I was taught Molinetes in three separate tango classes this week. Two of the them were taught by the same instructor but the students in the classes were from different communities (one was solely comprised of college students, the other was an all-ages group at the studio). The other class was taught to a college tango class by a different instructor. With all this learning, practice, and work into the molinetes in one week, I like to think I have mastered the art of dizzy-making!
Near the end of the week though, I realized something pretty cool. The molinetes don’t have to be frustrating, difficult, or even these crazy spins that only real performers can do. I can do the molinete. Why? Because I have all the skills, have been taught all the technique, steps, and movement. We covered it all in the 10 week series course at Sangha Space. When you break the molinete down, it’s comprised of things you already know.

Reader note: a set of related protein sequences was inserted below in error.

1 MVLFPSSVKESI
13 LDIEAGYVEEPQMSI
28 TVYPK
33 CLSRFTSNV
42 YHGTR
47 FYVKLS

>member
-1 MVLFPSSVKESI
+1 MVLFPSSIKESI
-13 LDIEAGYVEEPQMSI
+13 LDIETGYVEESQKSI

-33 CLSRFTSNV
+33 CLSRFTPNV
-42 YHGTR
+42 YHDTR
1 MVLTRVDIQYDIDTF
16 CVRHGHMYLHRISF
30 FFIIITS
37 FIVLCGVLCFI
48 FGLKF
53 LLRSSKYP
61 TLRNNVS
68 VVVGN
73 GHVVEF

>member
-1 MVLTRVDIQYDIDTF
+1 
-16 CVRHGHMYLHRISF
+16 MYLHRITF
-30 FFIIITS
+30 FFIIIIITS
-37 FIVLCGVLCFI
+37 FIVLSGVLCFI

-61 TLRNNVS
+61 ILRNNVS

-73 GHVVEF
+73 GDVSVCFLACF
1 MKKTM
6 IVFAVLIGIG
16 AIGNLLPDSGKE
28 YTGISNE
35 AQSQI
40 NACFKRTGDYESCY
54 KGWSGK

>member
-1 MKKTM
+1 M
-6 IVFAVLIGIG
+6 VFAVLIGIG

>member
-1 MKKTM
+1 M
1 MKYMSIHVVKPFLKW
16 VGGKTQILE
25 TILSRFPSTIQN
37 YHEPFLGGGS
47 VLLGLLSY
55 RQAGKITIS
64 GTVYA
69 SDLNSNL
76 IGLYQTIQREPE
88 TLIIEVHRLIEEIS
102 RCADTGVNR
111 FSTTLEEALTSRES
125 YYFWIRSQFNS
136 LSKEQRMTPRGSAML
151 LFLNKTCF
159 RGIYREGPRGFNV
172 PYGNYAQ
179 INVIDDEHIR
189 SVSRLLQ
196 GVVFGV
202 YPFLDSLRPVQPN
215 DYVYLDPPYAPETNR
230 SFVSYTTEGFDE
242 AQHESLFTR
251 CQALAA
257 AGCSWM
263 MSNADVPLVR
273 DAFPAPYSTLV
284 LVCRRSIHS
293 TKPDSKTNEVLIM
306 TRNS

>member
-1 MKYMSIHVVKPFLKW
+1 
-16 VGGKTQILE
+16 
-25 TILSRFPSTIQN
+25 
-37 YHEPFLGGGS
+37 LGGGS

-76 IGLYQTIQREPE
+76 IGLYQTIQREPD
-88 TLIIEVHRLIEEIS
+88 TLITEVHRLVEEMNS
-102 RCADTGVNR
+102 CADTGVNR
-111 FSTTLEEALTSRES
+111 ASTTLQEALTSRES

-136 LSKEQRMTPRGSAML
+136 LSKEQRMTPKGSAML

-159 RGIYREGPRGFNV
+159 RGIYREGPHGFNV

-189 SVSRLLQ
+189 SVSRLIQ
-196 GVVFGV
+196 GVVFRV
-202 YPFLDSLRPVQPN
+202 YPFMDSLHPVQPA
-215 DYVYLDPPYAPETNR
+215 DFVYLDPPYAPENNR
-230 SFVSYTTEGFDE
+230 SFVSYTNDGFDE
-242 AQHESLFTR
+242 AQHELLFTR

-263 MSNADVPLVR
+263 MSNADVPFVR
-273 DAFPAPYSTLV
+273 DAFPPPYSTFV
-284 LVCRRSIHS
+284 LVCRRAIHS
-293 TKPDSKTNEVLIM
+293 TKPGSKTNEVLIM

Which, I’m discovering, is like life. I know I encounter so many things that I think I am in no way prepared for. I so desperately wish there was a “how-to date” book. Or a “how to deal with crazy family members” book. Or a “how to pay rent online” book. Or “how to be a country girl navigating through a big city like a city girl.” Or maybe even a video tutorial with excessive amounts of clip-art to teach me “how to solve ALL PROBLEMS”. I dream big, ok? It’s funny though, because not so late after I wish for the “how-to” or the bright neon sign to tell me what to do next or how to proceed, I realize that there is usually this experience earlier on in my life that has prepared me for the moment I am in now. I am ok. I’m safe. I can identify what I know about the moment and what I can do with that moment. It’s not so bad once I realize that. Granted… freak outs still happen and panic or anxiety sets in. They don’t have to though. I can take a deep breath. There’s no rush.